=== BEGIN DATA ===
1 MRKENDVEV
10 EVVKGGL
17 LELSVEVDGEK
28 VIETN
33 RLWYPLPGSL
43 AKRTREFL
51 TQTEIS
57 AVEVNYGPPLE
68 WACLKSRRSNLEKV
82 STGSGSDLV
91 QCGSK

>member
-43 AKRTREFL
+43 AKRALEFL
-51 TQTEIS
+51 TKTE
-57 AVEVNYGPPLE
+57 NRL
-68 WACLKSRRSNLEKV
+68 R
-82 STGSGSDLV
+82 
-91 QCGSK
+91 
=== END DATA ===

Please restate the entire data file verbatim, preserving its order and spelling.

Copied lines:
1 MRKENDVEV
10 EVVKGGL
17 LELSVEVDGEK
28 VIETN
33 RLWYPLPGSL
43 AKRTREFL
51 TQTEIS
57 AVEVNYGPPLE
68 WACLKSRRSNLEKV
82 STGSGSDLV
91 QCGSK

>member
-43 AKRTREFL
+43 AKRALEFL
-51 TQTEIS
+51 TKTE
-57 AVEVNYGPPLE
+57 NRL
-68 WACLKSRRSNLEKV
+68 R
-82 STGSGSDLV
+82 
-91 QCGSK
+91 